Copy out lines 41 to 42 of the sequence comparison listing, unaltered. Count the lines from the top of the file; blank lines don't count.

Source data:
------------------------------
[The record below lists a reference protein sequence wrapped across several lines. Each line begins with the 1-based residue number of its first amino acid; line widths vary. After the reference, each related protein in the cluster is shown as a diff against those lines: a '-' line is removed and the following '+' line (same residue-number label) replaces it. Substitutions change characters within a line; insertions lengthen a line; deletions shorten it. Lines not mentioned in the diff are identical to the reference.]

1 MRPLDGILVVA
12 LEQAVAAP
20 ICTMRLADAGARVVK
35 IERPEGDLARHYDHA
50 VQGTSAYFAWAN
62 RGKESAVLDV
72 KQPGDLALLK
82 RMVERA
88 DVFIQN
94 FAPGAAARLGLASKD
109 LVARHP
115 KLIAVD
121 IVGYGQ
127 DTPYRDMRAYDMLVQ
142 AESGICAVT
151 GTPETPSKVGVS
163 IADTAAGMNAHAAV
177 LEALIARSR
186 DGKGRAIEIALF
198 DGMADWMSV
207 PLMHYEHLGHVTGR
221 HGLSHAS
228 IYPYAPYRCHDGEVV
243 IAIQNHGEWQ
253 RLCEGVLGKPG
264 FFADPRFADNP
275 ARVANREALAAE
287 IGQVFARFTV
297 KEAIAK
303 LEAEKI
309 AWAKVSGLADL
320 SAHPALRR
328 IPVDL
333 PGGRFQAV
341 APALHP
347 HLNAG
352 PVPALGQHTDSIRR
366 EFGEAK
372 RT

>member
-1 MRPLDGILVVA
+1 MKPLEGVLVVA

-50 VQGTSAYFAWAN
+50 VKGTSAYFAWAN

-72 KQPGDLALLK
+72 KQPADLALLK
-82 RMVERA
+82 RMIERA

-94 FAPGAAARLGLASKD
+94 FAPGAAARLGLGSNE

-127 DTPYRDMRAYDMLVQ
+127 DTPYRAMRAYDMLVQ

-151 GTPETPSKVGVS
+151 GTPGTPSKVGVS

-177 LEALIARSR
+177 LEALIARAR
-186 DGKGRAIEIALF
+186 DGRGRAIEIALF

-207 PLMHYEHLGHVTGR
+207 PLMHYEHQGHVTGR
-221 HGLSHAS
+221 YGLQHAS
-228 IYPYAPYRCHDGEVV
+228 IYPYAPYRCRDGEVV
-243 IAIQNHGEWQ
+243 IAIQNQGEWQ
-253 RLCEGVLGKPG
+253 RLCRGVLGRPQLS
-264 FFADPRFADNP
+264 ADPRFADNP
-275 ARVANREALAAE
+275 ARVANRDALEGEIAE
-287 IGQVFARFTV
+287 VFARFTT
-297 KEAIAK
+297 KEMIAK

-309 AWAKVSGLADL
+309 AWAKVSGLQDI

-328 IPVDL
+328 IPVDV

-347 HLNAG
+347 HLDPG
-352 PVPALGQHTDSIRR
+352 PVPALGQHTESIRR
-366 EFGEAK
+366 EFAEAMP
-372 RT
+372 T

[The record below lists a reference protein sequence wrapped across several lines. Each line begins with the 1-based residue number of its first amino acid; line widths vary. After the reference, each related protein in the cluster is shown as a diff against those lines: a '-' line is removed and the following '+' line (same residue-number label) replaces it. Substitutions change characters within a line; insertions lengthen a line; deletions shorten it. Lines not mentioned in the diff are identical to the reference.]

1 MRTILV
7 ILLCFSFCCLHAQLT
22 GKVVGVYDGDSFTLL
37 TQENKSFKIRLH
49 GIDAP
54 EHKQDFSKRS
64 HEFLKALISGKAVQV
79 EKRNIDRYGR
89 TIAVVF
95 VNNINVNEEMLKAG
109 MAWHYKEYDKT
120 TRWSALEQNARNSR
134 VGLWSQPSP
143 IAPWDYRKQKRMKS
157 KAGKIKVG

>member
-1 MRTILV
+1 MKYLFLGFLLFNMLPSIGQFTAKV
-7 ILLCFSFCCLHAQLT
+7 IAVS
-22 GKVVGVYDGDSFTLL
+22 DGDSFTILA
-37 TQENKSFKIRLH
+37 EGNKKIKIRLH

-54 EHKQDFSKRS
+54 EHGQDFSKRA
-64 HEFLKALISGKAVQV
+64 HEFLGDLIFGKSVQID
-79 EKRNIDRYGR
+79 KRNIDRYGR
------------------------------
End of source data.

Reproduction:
>member
-1 MRPLDGILVVA